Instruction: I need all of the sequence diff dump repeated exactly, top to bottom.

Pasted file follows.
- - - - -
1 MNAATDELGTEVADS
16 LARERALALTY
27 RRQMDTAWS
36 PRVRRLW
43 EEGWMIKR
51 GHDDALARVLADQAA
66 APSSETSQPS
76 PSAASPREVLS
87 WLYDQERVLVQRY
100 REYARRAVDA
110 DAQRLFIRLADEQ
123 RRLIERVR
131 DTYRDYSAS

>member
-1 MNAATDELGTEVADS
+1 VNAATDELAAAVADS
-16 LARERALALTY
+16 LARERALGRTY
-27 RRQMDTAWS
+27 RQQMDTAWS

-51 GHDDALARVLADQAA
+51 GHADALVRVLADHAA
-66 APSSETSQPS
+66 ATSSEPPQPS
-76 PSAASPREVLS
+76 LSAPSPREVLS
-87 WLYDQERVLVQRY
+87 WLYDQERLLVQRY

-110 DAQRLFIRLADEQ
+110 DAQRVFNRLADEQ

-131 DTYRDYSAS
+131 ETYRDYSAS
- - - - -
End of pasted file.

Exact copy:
1 MNAATDELGTEVADS
16 LARERALALTY
27 RRQMDTAWS
36 PRVRRLW
43 EEGWMIKR
51 GHDDALARVLADQAA
66 APSSETSQPS
76 PSAASPREVLS
87 WLYDQERVLVQRY
100 REYARRAVDA
110 DAQRLFIRLADEQ
123 RRLIERVR
131 DTYRDYSAS

>member
-1 MNAATDELGTEVADS
+1 VNAATDELAAAVADS
-16 LARERALALTY
+16 LARERALGRTY
-27 RRQMDTAWS
+27 RQQMDTAWS

-51 GHDDALARVLADQAA
+51 GHADALVRVLADHAA
-66 APSSETSQPS
+66 ATSSEPPQPS
-76 PSAASPREVLS
+76 LSAPSPREVLS
-87 WLYDQERVLVQRY
+87 WLYDQERLLVQRY

-110 DAQRLFIRLADEQ
+110 DAQRVFNRLADEQ

-131 DTYRDYSAS
+131 ETYRDYSAS